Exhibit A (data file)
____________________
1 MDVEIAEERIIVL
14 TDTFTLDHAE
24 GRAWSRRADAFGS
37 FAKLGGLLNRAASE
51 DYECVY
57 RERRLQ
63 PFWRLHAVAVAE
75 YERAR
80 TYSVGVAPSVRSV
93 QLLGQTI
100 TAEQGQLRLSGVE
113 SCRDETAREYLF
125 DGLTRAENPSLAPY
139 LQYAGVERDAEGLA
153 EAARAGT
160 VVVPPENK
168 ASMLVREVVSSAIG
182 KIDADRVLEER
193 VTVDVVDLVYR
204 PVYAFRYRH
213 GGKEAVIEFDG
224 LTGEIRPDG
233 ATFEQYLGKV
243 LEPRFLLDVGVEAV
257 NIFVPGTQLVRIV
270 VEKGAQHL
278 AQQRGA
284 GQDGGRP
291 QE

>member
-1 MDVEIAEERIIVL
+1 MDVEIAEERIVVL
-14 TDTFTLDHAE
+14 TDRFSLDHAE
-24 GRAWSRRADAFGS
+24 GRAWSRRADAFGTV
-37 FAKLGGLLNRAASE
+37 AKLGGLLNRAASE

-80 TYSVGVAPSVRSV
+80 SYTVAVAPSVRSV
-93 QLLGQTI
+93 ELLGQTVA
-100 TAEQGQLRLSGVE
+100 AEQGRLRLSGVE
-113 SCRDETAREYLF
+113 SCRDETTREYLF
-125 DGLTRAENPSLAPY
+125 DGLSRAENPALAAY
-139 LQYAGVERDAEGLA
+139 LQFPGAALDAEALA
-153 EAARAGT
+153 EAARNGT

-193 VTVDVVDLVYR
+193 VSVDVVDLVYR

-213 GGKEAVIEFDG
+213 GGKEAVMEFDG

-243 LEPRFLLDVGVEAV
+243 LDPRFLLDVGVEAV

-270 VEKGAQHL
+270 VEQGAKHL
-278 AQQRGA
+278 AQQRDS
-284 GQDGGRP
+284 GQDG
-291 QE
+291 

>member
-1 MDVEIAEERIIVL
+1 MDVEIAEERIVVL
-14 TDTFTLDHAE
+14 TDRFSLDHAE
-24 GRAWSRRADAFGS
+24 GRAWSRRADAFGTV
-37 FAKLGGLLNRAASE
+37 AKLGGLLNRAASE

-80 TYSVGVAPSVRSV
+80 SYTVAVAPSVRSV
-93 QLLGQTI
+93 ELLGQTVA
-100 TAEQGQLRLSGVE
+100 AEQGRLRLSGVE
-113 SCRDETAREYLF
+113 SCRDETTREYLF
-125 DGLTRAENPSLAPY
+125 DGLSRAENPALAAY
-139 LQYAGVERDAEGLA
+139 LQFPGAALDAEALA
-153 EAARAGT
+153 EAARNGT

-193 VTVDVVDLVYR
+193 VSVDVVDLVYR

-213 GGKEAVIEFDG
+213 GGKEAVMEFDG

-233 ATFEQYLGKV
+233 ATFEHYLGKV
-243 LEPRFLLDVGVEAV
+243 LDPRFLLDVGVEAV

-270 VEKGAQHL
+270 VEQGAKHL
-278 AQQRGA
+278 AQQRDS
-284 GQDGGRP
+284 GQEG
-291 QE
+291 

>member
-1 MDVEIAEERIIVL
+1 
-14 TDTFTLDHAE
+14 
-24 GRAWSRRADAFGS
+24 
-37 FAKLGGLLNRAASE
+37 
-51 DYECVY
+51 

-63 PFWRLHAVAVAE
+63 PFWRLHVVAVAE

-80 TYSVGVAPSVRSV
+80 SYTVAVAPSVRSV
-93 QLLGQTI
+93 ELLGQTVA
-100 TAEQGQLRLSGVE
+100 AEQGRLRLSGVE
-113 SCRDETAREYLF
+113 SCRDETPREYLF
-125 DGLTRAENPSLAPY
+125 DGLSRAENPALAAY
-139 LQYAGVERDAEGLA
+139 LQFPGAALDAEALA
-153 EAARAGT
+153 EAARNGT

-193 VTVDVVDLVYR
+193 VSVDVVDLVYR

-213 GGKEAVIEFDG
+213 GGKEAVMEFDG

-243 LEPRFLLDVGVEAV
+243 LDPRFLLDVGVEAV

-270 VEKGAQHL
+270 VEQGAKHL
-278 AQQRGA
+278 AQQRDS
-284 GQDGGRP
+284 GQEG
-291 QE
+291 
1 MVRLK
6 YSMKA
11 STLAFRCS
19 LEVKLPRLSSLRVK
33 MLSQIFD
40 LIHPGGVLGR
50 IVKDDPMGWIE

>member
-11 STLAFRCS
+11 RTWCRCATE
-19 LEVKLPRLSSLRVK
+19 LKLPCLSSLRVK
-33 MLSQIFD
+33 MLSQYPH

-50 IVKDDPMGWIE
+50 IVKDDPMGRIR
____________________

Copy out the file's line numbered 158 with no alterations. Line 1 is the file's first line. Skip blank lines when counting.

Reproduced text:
+19 LKLPCLSSLRVK